PMCCPMCCPMCC

Search tips
Search criteria 

Advanced

 
Logo of jmedlifeLink to Publisher's site
 
J Med Life. Sep 15, 2012; 5(3): 321–324.
Published online Sep 25, 2012.
PMCID: PMC3465002
Intestinal occlusion through extrinsec stenosis of transverse colon associated with internal right mesocolic hernia
R Balanescu, L Topor, S Tala, A Ulici, and B Frumuseanu
Pediatric Surgery Department, “Grigore Alexandrescu” Children Clinical Emergency Hospital, Bucharest
Correspondence to:Radu Balanescu , MD , PhD , Children Emergency Clinical Hospital “Grigore Alexandrescu “ , 30-32 Iancu de Hunedoara Boulevard , District 1 , Bucharest , Romania, Phone : 40 21 3169366
Received May 14, 2012; Accepted August 15, 2012.
Rationale. The incidence of malrotation has been estimated at 1 in 600 live births. An increased incidence of 0,2% has been found in barium swallow studies, whereas autopsy studies estimate that the true incidence may be high as 1% of the total population. The clinical manifestations are elusive; therefore, the diagnosis must be based on the presence or absence of the acute obstruction. Radiologic investigations, especially those using contrast substances, are the ones used most often in the diagnosis of malrotation. Laparoscopy may give the clinician a valuable tool that will help him diagnose the rotational anomalies and correct the potentially obstructing lesions with minimal surgical trauma to the patient. The role of the surgical treatment is to prevent volvulus and to treat any kind of obstruction. Ladd’s procedure provides all the elements for reaching this goal.
Objective. The following report describes a particular case of one female patient, 8 years old, admitted in our clinic with signs of intestinal obstruction. She had similar episodes in the last three months, but the symptoms had resolved spontaneously.
Methods and results. Upper gastrointestinal series showed an anomaly of rotation and barium enema discovered a tight stenosis on the transverse colon. Emergency surgery using laparotomy enabled diagnosis. Intraoperatively, a right mesocolic hernia and a transverse colon extrinsic stenosis due to abnormal peritoneal attachments were noted.
Discussion. Colon obstruction due to peritoneal bands is extremely rare. The clinical manifestations are not specific and we need radiologic procedures to help diagnose the disease. The cause of the obstruction is not always evident despite the availability of modern imaging techniques. Since preoperative diagnosis is difficult, morbidity and mortality can be decreased by an early surgical intervention.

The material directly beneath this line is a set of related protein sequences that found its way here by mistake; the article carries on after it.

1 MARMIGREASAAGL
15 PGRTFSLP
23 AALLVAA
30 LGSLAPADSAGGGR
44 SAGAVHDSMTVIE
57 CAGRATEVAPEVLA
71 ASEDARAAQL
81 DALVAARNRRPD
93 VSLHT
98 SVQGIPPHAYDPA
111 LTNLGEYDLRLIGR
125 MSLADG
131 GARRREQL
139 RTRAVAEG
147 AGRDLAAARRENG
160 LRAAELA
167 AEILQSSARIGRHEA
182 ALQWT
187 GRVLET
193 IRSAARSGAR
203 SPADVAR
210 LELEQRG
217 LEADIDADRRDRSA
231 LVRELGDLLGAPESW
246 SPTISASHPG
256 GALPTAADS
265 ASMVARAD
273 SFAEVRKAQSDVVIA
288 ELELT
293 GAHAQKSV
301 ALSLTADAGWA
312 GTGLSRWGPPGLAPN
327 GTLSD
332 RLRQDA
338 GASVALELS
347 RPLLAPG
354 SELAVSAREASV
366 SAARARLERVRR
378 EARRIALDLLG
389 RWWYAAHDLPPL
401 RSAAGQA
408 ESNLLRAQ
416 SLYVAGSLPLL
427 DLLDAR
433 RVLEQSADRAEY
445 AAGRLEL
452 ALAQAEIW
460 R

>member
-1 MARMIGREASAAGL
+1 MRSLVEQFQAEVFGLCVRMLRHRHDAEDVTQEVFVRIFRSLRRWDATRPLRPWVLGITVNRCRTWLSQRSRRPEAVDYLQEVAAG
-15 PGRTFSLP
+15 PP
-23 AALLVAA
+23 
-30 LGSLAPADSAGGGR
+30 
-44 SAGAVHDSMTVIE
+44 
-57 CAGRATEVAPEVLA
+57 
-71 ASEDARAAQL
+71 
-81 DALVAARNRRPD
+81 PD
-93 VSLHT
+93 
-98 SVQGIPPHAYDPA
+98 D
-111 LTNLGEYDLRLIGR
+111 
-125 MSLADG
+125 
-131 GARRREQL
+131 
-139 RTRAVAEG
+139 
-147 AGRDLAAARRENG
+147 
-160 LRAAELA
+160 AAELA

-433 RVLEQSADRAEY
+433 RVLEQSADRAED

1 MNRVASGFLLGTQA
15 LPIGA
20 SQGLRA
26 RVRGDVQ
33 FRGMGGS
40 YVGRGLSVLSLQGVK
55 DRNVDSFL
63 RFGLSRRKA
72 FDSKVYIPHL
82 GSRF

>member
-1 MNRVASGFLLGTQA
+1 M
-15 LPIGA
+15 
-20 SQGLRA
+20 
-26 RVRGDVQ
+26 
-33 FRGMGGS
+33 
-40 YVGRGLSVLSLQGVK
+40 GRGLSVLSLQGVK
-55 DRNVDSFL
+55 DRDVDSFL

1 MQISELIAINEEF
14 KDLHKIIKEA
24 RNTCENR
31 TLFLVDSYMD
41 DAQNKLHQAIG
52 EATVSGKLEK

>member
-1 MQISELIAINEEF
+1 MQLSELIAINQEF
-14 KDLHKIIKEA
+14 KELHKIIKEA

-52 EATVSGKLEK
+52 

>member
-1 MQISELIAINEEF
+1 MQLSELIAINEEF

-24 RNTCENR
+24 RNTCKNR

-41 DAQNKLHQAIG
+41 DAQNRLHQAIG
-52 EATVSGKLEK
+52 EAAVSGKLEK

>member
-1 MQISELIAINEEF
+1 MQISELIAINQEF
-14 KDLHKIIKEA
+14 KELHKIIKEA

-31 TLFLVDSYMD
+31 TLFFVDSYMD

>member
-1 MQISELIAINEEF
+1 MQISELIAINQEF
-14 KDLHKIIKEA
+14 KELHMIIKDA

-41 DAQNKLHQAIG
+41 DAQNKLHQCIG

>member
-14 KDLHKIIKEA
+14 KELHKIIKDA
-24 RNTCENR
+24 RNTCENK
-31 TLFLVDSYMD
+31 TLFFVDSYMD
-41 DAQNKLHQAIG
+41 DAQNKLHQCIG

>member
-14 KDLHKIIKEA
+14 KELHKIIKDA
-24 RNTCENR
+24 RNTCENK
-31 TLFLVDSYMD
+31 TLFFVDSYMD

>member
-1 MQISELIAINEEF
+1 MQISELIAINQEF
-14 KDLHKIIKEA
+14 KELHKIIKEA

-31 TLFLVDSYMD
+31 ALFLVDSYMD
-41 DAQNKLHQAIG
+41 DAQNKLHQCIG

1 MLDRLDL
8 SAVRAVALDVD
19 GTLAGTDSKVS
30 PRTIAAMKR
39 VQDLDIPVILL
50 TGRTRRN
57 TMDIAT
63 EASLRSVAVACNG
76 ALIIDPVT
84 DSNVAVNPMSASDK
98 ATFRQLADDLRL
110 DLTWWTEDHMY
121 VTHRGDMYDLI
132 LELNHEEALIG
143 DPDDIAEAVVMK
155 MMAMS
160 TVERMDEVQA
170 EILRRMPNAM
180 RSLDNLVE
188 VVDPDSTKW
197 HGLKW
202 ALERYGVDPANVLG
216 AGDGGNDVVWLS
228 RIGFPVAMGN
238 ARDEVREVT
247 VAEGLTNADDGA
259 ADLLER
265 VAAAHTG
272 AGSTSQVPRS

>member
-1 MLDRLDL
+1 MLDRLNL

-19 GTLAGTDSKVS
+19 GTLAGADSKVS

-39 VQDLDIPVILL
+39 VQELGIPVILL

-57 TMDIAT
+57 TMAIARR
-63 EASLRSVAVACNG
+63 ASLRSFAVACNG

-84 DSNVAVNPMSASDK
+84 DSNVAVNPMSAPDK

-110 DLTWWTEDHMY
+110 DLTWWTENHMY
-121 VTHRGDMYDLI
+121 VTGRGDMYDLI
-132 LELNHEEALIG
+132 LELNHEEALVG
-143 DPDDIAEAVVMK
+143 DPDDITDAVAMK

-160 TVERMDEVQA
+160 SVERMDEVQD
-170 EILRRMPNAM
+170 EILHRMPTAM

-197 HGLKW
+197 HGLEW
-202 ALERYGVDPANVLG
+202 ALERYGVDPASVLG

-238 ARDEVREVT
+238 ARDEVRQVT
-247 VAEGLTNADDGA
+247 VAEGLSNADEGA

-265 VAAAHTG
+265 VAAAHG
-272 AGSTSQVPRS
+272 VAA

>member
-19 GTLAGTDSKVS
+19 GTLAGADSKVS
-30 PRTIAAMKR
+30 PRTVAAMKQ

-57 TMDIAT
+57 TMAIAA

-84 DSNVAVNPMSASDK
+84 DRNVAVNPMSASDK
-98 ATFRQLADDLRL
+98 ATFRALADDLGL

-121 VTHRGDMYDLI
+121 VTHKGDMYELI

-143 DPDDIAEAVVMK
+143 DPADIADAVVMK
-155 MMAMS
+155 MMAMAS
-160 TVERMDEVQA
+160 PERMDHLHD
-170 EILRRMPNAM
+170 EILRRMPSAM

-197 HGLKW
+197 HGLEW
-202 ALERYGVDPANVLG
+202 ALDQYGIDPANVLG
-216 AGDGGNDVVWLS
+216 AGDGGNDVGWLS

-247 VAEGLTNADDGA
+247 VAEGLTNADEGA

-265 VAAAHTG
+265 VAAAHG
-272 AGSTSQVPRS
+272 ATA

Keywords: malrotation , intestinal obstruction , transverse colon stenosis , internal right mesocolic hernia
Malrotation is a congenital abnormal position of the bowel within the peritoneal cavity and it usually involves both the small and the large bowel. Malrotation is accompanied by abnormal bowel fixation by mesenteric bands or absence of fixation of portions of the bowel, leading to increased risks of bowel obstruction [1].
Midgut malrotation has been estimated to occur in approximately one in 5000 live births. However, it is difficult to ascertain the true incidence because this condition will go undetected during childhood [2]. The vast majority of the complications associated with midgut malrotation present in the first month of life and 60-85% of the cases are diagnosed in this age group [3]. However, malrotation is a rare cause of intestinal obstruction – only 2% of the cases.
Clinical manifestations are not specific. It is important to determine if the disease is acute or chronic and to determine the eventual presence of midgut volvulus. Due to Ladd’s bands or intermittent midgut volvulus, the acute bowel obstruction can present with vomiting, can be typically bilious, as the commonest presenting feature accompanied by colicky abdominal pain and abdominal distention. Usually, it manifests itself in the first year of life. Older children without acute volvulus more often present with chronic episodic obstructive symptoms, failure to thrive, malabsorption, diarrhoea and non-specific colicky abdominal pain [4]. Lack of fixation of the mesentery of the right or left colon, or of the duodenum, may result in the formation of potential spaces for hernias. Internal hernias are associated with recurrent entrapment of bowel with partial obstruction, which may eventually progress to complete obstruction [5]. Anatomically, six different types of intra-abdominal hernias are distinguished: The left- and right-sided paraduodenal hernias and the transverse mesenteric hernias represent the most frequent form of internal hernia in children [6]. Signs and symptoms of an internal hernia are related to recurrent, intermittent bouts of intestinal obstruction characterized by recurrent colic [5].
The diagnostic is difficult because of a lack of specificity of the clinical manifestation, the malrotation being rarely considered a cause of intestinal obstruction. Up to 10% of the diagnoses of malrotation are made as an incidental finding [4]. Apart from clinical symptoms, radiological procedures are most useful. A plain X-ray film of the abdomen and the use of intestinal contrast medium may show displaced small intestinal loops or signs of intestinal obstruction. CT and ultrasonography can be used as well in the preoperative diagnostic [6].
The surgical intervention must be an urgent procedure. The purpose of treatment of rotational anomalies is to prevent midgut volvulus and relieve any obstructions. Children with rotational anomalies without volvulus can be initially evaluated laparoscopically. Laparoscopy provides the surgeon a valuable tool that helps him diagnose rotational anomalies and the correct potentially obstructing lesions with minimal surgical trauma to the patient. If the midgut volvulus is found, the difficulty of laparoscopic procedure is highly increased, being recommended to the most experienced laparoscopists. In this case, we recommend an open surgical procedure [7].
Methods
An 8-year-old girl was admitted to the hospital in emergency conditions due to vomiting, colic abdominal pain, constipation and abdominal distension. Three months previously, she presented a similar episode, but the symptomatology disappeared